Tomorrow, we are kicking off our 31-Day Chanting Journey so today’s episode is filled with practical tips and advice on how to make the most of it, especially if one of your reasons for doing it is to address negative self-talk.
Out guest is Erin Harris, who grew up practicing Buddhism in the Bay Area. Erin’s own story is so moving. She grew up with a stutter and at a young age, realized that the only time she felt she could really be her authentic self and not stutter was while chanting. Today, she breaks down how chanting works, and how it can help address questions of self-esteem, inner negativity and making every day a quality one.
If you’re listening to this in August, join the chanting journey by signing up for our daily newsletter at www.buddhability.org.
You’ll get daily prompts that you can combine with your chanting to fuel your growth, a downloadable calendar, as well as inspiration from others in the Buddhability community.
1:47 How Erin started practicing Buddhism
3:15 Her experience with stuttering and how chanting helped
6:18 How to chant and what it means
9:02 The purpose of the Gohonzon and your altar
10:47 What you can chant about
15:02 Some tips on intention-setting if you are just starting out
18:28 The role of the Buddhist community
22:25 How to address negative self-talk
26:35 Erin's own experiences overcoming negative self-talk through a chanting challenge
32:18 Where to start if your struggle with self-esteem feels overwhelming
39:01 Why it is important to be consistent with chanting
42:16 One piece of advice for anyone starting the chanting journey
Just a short announcement today to share that starting August 1 we are doing another 31-Day Buddhability Journey where we invite you to try chanting Nam-myoho-renge-kyo for the month of August! Sign up at www.buddhability.org/journey
Zijn er afleveringen die ontbreken?
Today we are addressing how to navigate the loss of a loved one or support them through serious illness. While everyone's experience and circumstances are different, our guest, Jonathan Teran, shares his family's story, and the takeaways feel truly universal.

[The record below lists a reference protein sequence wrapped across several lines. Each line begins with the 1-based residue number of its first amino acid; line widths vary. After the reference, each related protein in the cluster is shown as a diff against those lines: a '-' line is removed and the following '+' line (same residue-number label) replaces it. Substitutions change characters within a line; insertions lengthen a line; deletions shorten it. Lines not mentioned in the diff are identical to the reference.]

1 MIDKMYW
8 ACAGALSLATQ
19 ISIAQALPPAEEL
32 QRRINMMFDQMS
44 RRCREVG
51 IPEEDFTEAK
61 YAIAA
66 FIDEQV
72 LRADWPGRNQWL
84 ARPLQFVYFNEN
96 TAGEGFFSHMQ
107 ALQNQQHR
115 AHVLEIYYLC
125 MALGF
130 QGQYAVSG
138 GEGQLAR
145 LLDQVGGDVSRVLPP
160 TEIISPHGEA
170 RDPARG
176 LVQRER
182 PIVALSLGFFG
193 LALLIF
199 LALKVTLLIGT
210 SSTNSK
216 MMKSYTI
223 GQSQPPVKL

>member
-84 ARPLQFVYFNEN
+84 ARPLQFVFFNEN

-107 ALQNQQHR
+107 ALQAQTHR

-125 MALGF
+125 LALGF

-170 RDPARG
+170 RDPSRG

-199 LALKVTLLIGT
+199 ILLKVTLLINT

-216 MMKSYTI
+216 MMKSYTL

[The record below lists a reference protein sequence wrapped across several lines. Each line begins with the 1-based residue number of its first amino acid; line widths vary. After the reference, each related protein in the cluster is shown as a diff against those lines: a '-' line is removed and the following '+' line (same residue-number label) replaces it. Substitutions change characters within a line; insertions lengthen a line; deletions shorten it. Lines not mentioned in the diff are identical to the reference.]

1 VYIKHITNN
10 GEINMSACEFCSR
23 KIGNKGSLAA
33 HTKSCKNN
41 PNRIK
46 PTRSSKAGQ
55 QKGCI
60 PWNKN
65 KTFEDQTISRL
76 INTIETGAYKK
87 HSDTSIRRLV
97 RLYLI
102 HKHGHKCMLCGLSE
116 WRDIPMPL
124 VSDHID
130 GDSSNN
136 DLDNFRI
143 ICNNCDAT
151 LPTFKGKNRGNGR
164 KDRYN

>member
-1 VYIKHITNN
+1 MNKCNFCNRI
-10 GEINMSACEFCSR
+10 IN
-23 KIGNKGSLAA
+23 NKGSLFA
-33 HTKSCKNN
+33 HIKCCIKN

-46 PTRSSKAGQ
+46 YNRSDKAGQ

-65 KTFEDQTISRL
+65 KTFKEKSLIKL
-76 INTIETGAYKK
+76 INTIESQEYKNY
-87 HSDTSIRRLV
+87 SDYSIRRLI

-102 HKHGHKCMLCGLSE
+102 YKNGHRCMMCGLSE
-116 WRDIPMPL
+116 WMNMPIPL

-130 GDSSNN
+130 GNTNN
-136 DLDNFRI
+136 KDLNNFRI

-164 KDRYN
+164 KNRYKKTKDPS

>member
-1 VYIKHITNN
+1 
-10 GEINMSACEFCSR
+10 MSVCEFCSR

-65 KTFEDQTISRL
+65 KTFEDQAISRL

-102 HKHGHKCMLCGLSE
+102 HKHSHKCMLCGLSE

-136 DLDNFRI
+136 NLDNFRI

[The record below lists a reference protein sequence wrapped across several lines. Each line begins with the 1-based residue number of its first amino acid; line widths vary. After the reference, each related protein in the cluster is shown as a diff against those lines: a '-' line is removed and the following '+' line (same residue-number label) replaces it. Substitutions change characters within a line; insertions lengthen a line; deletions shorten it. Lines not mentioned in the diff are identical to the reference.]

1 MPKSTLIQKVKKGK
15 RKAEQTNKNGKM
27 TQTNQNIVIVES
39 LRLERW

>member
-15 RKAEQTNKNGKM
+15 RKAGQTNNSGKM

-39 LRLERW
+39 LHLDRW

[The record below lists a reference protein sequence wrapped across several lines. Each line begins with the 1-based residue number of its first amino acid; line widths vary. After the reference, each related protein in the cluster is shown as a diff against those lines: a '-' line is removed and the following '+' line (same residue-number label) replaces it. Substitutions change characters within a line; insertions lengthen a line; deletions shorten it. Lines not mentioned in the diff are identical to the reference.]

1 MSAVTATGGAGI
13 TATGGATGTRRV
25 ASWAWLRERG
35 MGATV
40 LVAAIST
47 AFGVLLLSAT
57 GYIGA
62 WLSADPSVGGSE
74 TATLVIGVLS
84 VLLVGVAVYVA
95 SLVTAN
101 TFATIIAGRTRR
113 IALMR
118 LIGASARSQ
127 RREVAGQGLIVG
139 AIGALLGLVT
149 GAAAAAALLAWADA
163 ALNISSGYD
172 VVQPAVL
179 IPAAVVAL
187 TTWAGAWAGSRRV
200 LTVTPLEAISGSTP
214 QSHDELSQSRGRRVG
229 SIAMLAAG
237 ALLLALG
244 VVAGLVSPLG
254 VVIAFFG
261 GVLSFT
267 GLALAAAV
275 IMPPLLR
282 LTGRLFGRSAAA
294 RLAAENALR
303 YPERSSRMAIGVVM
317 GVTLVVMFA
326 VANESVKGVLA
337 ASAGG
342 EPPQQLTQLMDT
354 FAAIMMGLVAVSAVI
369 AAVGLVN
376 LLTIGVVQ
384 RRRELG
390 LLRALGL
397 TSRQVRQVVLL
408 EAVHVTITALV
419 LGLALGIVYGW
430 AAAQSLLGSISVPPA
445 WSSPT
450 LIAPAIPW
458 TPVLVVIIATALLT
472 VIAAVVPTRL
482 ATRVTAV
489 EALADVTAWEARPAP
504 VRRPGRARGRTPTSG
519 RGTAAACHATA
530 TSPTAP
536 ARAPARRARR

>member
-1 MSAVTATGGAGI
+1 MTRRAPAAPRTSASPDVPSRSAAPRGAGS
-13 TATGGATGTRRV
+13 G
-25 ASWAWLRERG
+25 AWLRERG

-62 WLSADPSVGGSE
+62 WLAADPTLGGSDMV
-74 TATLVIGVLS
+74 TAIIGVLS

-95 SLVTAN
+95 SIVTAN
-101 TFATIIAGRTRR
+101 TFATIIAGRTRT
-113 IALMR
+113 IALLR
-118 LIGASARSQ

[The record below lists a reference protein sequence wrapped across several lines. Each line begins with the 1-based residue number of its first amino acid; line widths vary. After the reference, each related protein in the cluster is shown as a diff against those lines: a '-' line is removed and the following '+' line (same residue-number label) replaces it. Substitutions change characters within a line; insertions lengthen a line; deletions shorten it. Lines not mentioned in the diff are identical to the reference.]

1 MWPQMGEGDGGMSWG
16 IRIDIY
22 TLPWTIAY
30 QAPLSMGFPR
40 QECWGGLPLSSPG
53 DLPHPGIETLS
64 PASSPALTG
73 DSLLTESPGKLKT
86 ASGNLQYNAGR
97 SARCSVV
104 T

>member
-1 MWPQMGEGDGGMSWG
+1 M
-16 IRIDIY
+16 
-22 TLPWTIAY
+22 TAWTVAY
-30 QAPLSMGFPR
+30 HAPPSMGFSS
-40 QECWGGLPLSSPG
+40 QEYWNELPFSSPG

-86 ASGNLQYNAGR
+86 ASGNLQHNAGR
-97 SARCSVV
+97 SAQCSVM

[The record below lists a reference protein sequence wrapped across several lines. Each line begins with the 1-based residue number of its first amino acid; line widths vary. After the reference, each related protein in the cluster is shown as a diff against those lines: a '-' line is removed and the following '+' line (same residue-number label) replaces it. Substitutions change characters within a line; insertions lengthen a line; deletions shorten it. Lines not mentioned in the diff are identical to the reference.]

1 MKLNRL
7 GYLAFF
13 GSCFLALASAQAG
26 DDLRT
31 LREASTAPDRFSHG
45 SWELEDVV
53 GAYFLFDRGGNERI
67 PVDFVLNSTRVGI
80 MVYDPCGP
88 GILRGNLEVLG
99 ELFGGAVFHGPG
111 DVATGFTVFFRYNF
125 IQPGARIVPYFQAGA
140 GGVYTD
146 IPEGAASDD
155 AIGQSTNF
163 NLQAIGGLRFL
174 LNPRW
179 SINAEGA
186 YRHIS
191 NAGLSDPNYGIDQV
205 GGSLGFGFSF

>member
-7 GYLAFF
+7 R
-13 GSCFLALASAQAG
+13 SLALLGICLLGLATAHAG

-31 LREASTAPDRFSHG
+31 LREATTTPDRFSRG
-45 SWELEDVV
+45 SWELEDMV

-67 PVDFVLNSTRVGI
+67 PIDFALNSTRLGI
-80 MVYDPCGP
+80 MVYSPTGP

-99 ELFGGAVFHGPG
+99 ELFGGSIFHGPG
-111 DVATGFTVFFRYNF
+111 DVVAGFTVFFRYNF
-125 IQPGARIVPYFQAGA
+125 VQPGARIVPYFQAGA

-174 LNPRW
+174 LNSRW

In August 2020, Jonathan lost his father to pulmonary fibrosis, and today he shares how his family used their Buddhist practice to navigate the journey, from finding him care, to supporting him during hospice, to dealing with the grief that came afterward.
On top of all of this, his father’s battle took place during the height of the COVID-19 pandemic in Texas, all while Jonathan himself was in his first few months as a resident physician.
1:30 How Jonathan started practicing Buddhism
4:16 Why he decided to pursue a career in medicine
10:29 His father's battle with illness
17:30 How his family used their Buddhist practice to navigate the experience
24:15 What they learned by studying Buddhism together
30:04 What his darker moments felt like and how chanting helped
35:06 How he is navigating grief
38:52 The impact it had on his work as a doctor
45:54 How chanting can help you bring out your best self
49:42 What his dream is for the future
51:38 Advice for anyone dealing with the loss of a loved one
Today we are talking about relationships and specifically addressing a few questions that we’ve received from listeners, which are: How do I decide if the person I’m with is the one? What does Buddhism say about creating a healthy long-term relationship? And how can I support my partner while also supporting myself?
Our guest is Faith Jones, a young woman whose journey with Buddhism is intertwined with her relationship experience. Practicing Buddhism helped her identify a tendency to seek happiness based on external validation, not only in relationships but also at work and in other situations. She shares her story today, which is filled with so many practical insights, applicable to relationships of all kinds.